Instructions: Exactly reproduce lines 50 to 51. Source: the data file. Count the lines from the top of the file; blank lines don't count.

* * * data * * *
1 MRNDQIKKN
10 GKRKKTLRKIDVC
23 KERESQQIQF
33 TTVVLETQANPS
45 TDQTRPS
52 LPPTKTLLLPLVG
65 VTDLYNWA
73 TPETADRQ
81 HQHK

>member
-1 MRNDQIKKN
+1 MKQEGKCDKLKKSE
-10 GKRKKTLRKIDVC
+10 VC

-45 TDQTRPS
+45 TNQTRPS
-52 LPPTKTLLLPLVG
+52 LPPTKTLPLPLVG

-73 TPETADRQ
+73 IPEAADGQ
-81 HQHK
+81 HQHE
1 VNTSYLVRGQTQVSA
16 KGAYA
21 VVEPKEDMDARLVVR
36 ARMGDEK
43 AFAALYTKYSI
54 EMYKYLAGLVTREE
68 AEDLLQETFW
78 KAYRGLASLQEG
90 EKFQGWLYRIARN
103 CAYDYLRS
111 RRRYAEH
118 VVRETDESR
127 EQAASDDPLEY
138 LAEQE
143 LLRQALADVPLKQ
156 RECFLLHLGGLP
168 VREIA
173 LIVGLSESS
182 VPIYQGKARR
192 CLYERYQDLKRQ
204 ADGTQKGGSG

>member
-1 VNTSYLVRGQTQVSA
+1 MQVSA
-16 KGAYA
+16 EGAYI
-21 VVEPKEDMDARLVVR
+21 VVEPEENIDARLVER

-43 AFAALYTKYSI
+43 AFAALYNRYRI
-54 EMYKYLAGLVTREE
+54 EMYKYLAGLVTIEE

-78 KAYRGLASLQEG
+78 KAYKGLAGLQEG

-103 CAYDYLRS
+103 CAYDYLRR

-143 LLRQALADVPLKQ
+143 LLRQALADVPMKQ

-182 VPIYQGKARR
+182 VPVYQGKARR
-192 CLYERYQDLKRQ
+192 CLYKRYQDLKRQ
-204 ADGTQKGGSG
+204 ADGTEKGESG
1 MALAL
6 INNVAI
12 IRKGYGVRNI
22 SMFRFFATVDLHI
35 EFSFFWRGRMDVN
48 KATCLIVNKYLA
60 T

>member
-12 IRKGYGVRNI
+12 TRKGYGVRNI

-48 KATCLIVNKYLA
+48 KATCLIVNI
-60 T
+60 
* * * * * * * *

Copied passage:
+21 VVEPEENIDARLVER

-43 AFAALYTKYSI